The school districts where turbines are located stand to benefit the most from the property tax revenues from the wind farm. However, this also means that what these school districts receive in state aid for education could be reduced due to the substantial wind farm property tax revenues going towards local education funding, Dykstra explained.

The three townships of Center, Lincoln and Franklin will also receive funds due to the property tax revenues from the wind farm. Northwest Iowa Community College will also benefit financially due to the property tax revenues that will be allocated towards the community college.

By adding both net acquisition costs for the $820,195,459.00, 500 MW Highland wind farm and the $366,397,678.00, 250 MW O’Brien wind farm together, then MEC’s wind energy investment in O’Brien County totals approximately $1,186,593,137.00 since August of 2013.

In the fall of 2024, when all 318 wind turbines are fully assessed at 30%, MEC’s yearly property tax payment could approach a staggering $8,173,378 per year. According to the auditor’s office, the Valero Renewable Fuels Co., ethanol production facility at Hartley is the next largest property tax paying entity in the county after the two wind farms at $645,280.

In an early 2016 Chronicle Times story published after the final cost figures for MEC’s 500 MW Highland Wind Farm Project were reported to the county assessor’s office, O’Brien County auditor Barb Rohwer spoke to the potential benefit from the property tax revenues that flow into county coffers from the construction of a wind farm.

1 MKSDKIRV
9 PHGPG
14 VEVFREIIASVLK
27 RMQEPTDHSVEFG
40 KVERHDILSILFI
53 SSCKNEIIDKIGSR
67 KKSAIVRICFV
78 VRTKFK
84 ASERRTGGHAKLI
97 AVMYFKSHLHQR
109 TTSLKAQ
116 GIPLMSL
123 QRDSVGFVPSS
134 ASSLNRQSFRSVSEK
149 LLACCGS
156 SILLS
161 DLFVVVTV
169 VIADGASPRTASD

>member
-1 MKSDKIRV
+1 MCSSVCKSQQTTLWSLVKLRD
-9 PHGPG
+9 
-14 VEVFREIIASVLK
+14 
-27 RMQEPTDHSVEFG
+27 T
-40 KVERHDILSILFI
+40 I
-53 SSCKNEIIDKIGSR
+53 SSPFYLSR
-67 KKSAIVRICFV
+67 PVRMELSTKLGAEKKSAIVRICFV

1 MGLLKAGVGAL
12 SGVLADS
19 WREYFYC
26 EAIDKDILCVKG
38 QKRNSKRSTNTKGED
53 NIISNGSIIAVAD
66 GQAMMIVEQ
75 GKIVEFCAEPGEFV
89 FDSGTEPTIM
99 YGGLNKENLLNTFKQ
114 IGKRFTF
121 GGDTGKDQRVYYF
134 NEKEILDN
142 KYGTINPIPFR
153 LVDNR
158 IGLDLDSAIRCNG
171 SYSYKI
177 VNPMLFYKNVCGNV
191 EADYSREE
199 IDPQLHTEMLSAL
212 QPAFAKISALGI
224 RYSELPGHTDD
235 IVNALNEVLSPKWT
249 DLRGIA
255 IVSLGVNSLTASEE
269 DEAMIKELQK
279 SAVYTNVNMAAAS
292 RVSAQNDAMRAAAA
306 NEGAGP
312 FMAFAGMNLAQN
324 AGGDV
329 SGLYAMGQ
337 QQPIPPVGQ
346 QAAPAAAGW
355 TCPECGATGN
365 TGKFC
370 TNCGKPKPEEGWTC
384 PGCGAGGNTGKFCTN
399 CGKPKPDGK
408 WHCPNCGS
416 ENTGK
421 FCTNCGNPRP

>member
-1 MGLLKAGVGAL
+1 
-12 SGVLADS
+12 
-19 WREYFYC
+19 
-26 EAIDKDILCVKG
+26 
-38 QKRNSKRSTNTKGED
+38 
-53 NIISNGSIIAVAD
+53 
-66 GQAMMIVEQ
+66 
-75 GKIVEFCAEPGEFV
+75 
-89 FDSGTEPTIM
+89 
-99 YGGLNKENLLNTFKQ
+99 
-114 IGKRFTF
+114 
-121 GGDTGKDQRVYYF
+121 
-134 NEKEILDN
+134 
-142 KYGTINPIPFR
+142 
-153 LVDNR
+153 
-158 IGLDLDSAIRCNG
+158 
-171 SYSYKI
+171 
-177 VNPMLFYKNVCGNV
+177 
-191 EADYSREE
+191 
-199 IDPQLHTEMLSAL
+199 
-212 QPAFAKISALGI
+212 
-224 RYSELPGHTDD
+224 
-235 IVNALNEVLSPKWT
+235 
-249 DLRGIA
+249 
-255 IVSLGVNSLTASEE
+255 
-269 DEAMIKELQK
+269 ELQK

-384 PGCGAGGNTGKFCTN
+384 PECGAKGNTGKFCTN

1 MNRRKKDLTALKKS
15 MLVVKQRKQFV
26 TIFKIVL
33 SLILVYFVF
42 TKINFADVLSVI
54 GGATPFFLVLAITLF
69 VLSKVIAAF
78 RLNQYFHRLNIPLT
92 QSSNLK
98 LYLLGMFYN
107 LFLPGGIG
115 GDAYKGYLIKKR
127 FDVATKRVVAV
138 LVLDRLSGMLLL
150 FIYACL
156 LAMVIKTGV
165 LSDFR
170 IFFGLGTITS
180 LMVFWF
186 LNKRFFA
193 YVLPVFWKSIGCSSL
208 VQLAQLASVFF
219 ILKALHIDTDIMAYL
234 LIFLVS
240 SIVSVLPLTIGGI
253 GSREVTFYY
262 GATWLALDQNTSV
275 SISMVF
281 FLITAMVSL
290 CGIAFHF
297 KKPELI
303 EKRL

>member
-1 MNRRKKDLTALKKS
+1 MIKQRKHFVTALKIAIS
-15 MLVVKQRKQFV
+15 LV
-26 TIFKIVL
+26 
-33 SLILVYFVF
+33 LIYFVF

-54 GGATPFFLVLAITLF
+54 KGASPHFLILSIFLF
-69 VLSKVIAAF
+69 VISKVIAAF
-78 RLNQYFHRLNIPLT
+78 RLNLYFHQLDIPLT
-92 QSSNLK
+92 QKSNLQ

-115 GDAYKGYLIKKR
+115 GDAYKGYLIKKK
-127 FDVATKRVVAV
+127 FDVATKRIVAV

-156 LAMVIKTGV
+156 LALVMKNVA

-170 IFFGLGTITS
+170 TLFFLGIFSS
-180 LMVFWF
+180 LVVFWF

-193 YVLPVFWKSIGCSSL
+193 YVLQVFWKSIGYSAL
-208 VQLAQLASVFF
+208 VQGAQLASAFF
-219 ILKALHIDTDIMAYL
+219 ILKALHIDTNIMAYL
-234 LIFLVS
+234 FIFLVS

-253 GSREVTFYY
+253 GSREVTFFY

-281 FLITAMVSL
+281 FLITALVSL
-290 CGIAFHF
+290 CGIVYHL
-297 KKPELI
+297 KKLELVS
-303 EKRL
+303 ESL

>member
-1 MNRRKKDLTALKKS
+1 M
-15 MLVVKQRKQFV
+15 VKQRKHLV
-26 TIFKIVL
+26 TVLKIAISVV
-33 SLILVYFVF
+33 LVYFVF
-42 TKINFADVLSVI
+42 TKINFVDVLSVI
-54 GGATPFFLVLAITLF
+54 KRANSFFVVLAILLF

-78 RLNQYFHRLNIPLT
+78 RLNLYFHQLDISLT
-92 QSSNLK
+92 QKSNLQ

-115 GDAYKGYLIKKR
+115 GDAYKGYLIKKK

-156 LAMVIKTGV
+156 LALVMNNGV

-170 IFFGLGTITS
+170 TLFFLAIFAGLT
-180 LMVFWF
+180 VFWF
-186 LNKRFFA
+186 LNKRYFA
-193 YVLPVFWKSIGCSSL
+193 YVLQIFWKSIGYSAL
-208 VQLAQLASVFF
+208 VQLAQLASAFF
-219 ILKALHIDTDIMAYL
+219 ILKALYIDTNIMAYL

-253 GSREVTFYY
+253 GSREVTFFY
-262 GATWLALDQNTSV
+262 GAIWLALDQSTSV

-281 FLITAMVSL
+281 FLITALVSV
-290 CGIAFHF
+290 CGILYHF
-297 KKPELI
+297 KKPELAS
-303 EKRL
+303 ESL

Rohwer said, “Building a wind farm cannot guarantee there will be property tax reduction, but it will mean property tax relief. What this will do for other people’s property taxes, to relieve their taxes, this is going to be quite an impact. What we can do for repairing roads and bridges and other stuff is going to be phenomenal.”

In a much more recent Jan. 24, 2017 O’Brien County supervisor’s discussion related to these future wind farm property tax revenues, current Board Chair Tom Farnsworth updated the other supervisors on the substance of an idea being kicked around at recent O’Brien County Economic Development Corporation (OCEDC) meetings.

Farnsworth said, “One of the ideas that was brought up over at a recent OCEDC meeting was that with all these windmills in the county-when all is said and done-is that we are going to have quite a bit of taxation revenues from the windmills.

“It was suggested that a committee be set up made up of representatives from rural, city and maybe someone from the board of supervisors to see if there’s anything else we could do with the wind farm revenues within the county to help, besides using it for reducing property taxes. I don’t think setting up a committee is a bad idea. It’s not binding or locked in or anything. ”

Farnsworth went on to say this idea was also brought up at a recent Farm Bureau meeting and they would like to have some representation on any committee. “I don’t think it’s a bad deal,” Farnsworth added.

Speculation over several suggestions of different services and entities was voiced where specific funds could be targeted. One idea mentioned was to use future wind farm property tax revenues to improve EMT and ambulance services in the county. No one spoke up in total opposition to the OCEDC suggestion of forming such a committee.

Source:  By Loren G. Flaugh, Correspondent | Cherokee Chronicle Times | Monday, February 20, 2017 | www.chronicletimes.com

This article is the work of the source indicated. Any opinions expressed in it are not necessarily those of National Wind Watch.

The copyright of this article resides with the author or publisher indicated. As part of its noncommercial educational effort to present the environmental, social, scientific, and economic issues of large-scale wind power development to a global audience seeking such information, National Wind Watch endeavors to observe “fair use” as provided for in section 107 of U.S. Copyright Law and similar “fair dealing” provisions of the copyright laws of other nations. Send requests to excerpt, general inquiries, and comments via e-mail.